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For many, the global Coronavirus pandemic has dramatically changed our lives; many countries are under some form of lockdown and lots of schools have closed to prevent the further spread of the virus.
As a result, many parents are now suddenly in charge of teaching their children — lots of you have become homeschoolers overnight, with no clue how to make our small children sit down, concentrate, and follow a curriculum.
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If you’re completely new to homeschooling, it can be pretty terrifying (and exhausting!). Luckily, we’ve got a few top tips to make things a bit easier adapting to homeschool life.
Here Are Five Top Tips For Parents That Are Completely New to Homeschooling:
1. Create a Homeschooling Space
If you’re completely new to homeschooling, then that means your child is too! It can be unsettling for a small child to go from their school environment with teachers and plenty of friends around to staying at home for their lessons — especially when the current climate is as strange and stressful as it is.
Creating a designated learning space will help to give your child a bit more structure, and will hopefully help them (and you!) to separate their school day from their home life, which can be tricky when you’re trying homeschooling for the first time.
Decide on your child’s learning environment early on and stick to it. It’s generally best to have them sitting at a table — it could be your kitchen or dining room table, or a study desk if you have one. Of course, as long as your child is able to focus and learn, it doesn’t strictly matter whether they sit on a chair at a table to study; they might be more comfortable sprawled across the floor or curled up on the sofa.
The most important thing is to clear a space for learning and remove distractions — we’re talking toys and cellphones, or TVs and loud music in the background — so that kids can concentrate and perform better.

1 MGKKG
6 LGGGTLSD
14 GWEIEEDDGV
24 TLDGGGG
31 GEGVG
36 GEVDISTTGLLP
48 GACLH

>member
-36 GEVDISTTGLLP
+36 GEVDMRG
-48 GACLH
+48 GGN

2. Don’t Expect to Get Into a Routine Right Away
Kids are used to having a structured day when they’re at school, so it makes sense to follow suit and replicate that at home if you are now homeschooling. A structured school day provides stability and routine for children, which will help them to feel settled, more confident, and more focused — as well as helping you to manage their learning and fit everything in.
However, while it’s important to create a daily schedule for your child’s
homeschooling, don’t expect to get into a routine right away. This is a big change for everyone, and kids, in particular, are probably going to struggle with concentration and focusing on their schoolwork.
Try to stick to your lesson plans, but if kids need a bit more time to fully understand something or stuff needs repeating so that it sticks, don’t sweat it. And don’t be afraid to take a break if your little person is really struggling and needs to burn off some energy! We’ll go into that more later…
3. Incorporate Play Into Your Homeschooling Schedule
Often, we write off playing as something kids do in their spare time when they’re not learning. But in actual fact, play is how kids do a lot of their learning, especially at a young age. Play is so important for children; it’s how they learn about the world around them, develop essential social skills, explore their own creativity and individuality, and grow in confidence.